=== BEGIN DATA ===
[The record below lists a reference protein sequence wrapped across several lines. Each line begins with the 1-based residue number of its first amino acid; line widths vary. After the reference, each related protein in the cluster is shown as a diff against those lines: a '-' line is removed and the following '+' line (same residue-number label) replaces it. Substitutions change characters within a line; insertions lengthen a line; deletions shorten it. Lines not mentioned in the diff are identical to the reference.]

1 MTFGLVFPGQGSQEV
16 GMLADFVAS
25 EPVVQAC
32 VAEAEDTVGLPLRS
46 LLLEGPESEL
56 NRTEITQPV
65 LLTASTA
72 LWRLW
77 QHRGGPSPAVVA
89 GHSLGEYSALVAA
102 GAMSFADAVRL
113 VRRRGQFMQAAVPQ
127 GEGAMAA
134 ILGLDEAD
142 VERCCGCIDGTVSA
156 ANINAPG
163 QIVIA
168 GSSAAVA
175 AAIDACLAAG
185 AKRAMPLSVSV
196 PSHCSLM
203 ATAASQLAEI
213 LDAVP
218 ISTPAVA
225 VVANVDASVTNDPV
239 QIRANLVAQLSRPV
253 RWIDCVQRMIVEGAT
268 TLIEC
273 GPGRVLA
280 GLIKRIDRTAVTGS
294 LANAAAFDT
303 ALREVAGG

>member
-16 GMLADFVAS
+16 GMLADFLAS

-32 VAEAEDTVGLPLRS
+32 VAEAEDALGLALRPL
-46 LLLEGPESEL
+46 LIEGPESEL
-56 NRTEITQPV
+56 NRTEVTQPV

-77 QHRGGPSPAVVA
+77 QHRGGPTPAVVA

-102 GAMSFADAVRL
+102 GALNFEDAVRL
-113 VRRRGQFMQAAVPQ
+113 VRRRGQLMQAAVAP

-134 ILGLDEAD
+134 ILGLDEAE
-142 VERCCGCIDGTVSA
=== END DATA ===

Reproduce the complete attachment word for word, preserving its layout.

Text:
[The record below lists a reference protein sequence wrapped across several lines. Each line begins with the 1-based residue number of its first amino acid; line widths vary. After the reference, each related protein in the cluster is shown as a diff against those lines: a '-' line is removed and the following '+' line (same residue-number label) replaces it. Substitutions change characters within a line; insertions lengthen a line; deletions shorten it. Lines not mentioned in the diff are identical to the reference.]

1 MTFGLVFPGQGSQEV
16 GMLADFVAS
25 EPVVQAC
32 VAEAEDTVGLPLRS
46 LLLEGPESEL
56 NRTEITQPV
65 LLTASTA
72 LWRLW
77 QHRGGPSPAVVA
89 GHSLGEYSALVAA
102 GAMSFADAVRL
113 VRRRGQFMQAAVPQ
127 GEGAMAA
134 ILGLDEAD
142 VERCCGCIDGTVSA
156 ANINAPG
163 QIVIA
168 GSSAAVA
175 AAIDACLAAG
185 AKRAMPLSVSV
196 PSHCSLM
203 ATAASQLAEI
213 LDAVP
218 ISTPAVA
225 VVANVDASVTNDPV
239 QIRANLVAQLSRPV
253 RWIDCVQRMIVEGAT
268 TLIEC
273 GPGRVLA
280 GLIKRIDRTAVTGS
294 LANAAAFDT
303 ALREVAGG

>member
-16 GMLADFVAS
+16 GMLADFLAS

-32 VAEAEDTVGLPLRS
+32 VAEAEDALGLALRPL
-46 LLLEGPESEL
+46 LIEGPESEL
-56 NRTEITQPV
+56 NRTEVTQPV

-77 QHRGGPSPAVVA
+77 QHRGGPTPAVVA

-102 GAMSFADAVRL
+102 GALNFEDAVRL
-113 VRRRGQFMQAAVPQ
+113 VRRRGQLMQAAVAP

-134 ILGLDEAD
+134 ILGLDEAE
-142 VERCCGCIDGTVSA